11. 11. Chen HQ, Wei JH, Yang JS, Zhang Z, Yang Y. (2012) Chemical constituents of agarwood originating from the endemic genus Aquilaria plants. Chem Biodivers 9:236–250. pmid:22344902
  12. 12. Xu YH, Zhang Z, Wang MX, Wei JH, Chen HJ, Gao ZH, et al. (2013) Identification of genes related to agarwood formation: transcriptome analysis of healthy and wounded tissues of A. sinensis. BMC Genomics: 227–242. pmid:23565705
  13. 13. Gardner RG, Hampton RY. (1999) A highly conserved signal controls degradation of 3-hydroxy-3-methylglutaryl-coenzyme A (HMG-CoA) reductase in eukaryotes. J Biol Chem 274: 31671–31678. pmid:10531376
  14. 14. Shang CH, Zhu F, Li N, OU-Yang X, Shi L, Zhao MW, et al. (2008) Cloning and characterization of a gene encoding HMG-CoA reductase from Ganoderma lucidum and its functional identification in yeast. Biosci Biotech Bioch 72:1333–1339.
  15. 15. Rohmer M (1999) The discovery of a mevalonate independent pathway for isoprenoid biosynthesis in bacteria, algae and higher plants. Nat Prod Rep 16:565–574. pmid:10584331
  16. 16. Xu YH, Wang JW, Wang S, Wang JY, Chen XY. (2004) Characterization of GaWRKY1, a cotton transcription factor that regulates the sesquiterpene synthase gene (+)-δ-cadinene synthase-A. Plant Physiol. 135:507–515. pmid:15133151
  17. 17. Ma DM, Pu GB, Lei CY, Ma LQ, Wang HH, Guo YW, et al. (2009) Isolation and characterization of AaWRKY1, an Artemisia annua transcription factor that regulates the amorpha-4,11-diene synthase gene, a key gene of artemisinin biosynthesis. Plant Cell Physiol. 50:2146–2161. pmid:19880398
  18. 18. Dudareva N, Andersson S, Orlova I, Gatto N, Reichelt M, Rhodes D, et al. (2005) The nonmevalonate pathway supports both monoterpene and sesquiterpene formation in snapdragon flowers. Proceedings of the National Academy of Sciences of the United States of America 102: 933–938. pmid:15630092
  19. 19. Wu HQ, Wang L, Tao MH, Gao XX, Bai L, Zhang WM. (2013) Transcriptome library construction and sequencing from chemically induced Aquilaria sinensis, Biotechnology Bulletin, 2013 (8):63–67.
  20. 20. Skibbe M, Qu N, Galis I, Baldwin IT. (2008) Induced plant defenses in the natural environment: Nicotiana attenuata WRKY3 and WRKY6 coordinate responses to herbivory. The Plant Cell Online 20: 1984–2000.
  21. 21. Rushton PJ, Somssich IE, Ringler P, Shen QX. (2010) WRKY transcription factors. Trends Plant Sci15: 247–258. pmid:20304701
  22. 22. Hong GJ, Xue XY, Mao YB, Wang LJ, Chen XY. (2012) Arabidopsis MYC2 interacts with DELLA proteins in regulating sesquiterpene synthase gene expression. Plant Cell 24:2635–2648. pmid:22669881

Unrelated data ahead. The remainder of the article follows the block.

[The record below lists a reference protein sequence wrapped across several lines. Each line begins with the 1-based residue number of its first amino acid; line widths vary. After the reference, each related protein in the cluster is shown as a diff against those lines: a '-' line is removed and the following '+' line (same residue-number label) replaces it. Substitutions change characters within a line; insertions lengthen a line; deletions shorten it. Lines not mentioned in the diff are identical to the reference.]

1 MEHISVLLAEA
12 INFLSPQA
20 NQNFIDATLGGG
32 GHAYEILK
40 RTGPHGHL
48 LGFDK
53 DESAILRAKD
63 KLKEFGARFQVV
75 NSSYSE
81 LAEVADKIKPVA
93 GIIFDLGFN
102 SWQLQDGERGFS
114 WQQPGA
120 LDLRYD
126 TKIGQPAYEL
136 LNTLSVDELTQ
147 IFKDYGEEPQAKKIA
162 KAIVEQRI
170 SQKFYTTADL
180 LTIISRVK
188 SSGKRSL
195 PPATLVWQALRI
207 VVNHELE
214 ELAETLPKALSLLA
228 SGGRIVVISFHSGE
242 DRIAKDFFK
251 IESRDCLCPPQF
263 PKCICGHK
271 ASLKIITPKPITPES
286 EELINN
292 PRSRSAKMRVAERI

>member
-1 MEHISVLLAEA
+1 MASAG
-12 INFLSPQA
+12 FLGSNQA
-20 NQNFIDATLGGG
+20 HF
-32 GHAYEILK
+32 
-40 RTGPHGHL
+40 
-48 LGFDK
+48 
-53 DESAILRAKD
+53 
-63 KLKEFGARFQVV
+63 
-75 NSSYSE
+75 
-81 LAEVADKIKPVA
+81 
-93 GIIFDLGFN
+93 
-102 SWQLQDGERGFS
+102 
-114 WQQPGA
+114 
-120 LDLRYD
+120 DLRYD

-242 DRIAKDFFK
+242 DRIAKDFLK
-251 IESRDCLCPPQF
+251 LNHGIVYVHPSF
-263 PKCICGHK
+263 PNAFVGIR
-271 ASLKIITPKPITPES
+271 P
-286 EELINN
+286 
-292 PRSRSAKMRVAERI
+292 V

23. 23. Yu F, Utsumi R. (2009) Diversity, regulation, and genetic manipulation of plant mono- and sesquiterpenoid biosynthesis. Cell Mol Life Sci 66: 3043–3052. pmid:19547916
  24. 24. Shin J, Heidrich K, Sanchez-Villarreal A, Parker JE, Davis SJ (2012) Time for coffee represses accumulation of the MYC2 transcription factor to provide time-of-day regulation of jasmonate signaling in Arabidopsis. The Plant Cell 24: 2470–2482. pmid:22693280
  25. 25. Thines B, Katsir L, Melotto M, Niu YJ, Mandaokar A, Liu GH, et al. (2007) JAZ repressor proteins are targets of the SCFCOI1 complex during jasmonate signalling. Nature 448: 661–665. pmid:17637677
  26. 26. Wang L, Zhang WM, Gao XX, Wu GQ, Li HH, Chen Q. (2011) An artificial induction methods of Aquilaria sinensis. China Patent No. 201110184345.3.
  27. 27. Li P, Deng WQ, Li TH, Song B, Shen YH. (2013) Illumina-based de novo transcriptome sequencing and analysis of Amanita exitialis basidiocarps, Gene 532: 63–71. pmid:24050899
  28. 28. Gao J, Yu X, Ma F, Li J. (2014) RNA-Seq analysis of transcriptome and glucosinolate metabolism in seeds and sprouts of Broccoli (Brassica oleracea var. italica). PLoS ONE 9: e88804. pmid:24586398
  29. 29. Wu JK, Zhang WQ, Huang SB, He ZQ, Cheng YB, Wang J. (2013) SOAP fusion: a robust and effective computational fusion discovery tool for RNA-seq reads. Bioinformatics 29: 8.
  30. 30. Conesa A, Gotz S, Garcia JM, Terol J, Talon M, Robles M. (2005) Blast2GO: a universal tool for annotation, visualization and analysis in functional genomics research. Bioinformatics 21: 3674–3676. pmid:16081474
  31. 31. Ye J, Fang L, Zheng H, Zhang Y, Chen J, Zhang Z, et al. (2006) WEGO: a web tool for plotting GO annotations. Nucleic Acids Res. 34: 293–297.
  32. 32. Ernst J, Joseph ZB. (2006) STEM: a tool for the analysis of short time series gene expression data. BMC Bioinformatics 7: 191. pmid:16597342
  33. 33. Saldanha AJ. (2004) Java Treeview—extensible visualization of microarray data. Bioinformatics 20: 3246–3248. pmid:15180930
  34. 34. Huang L, Li GY, Mo ZL, Xiao P, Li J, Huang J. (2015) De novo assembly of the Japanese flounder (Paralichthys olivaceus) spleen transcriptome to identify putative genes involved in immunity. PLoS ONE 10: e0117642. pmid:25723398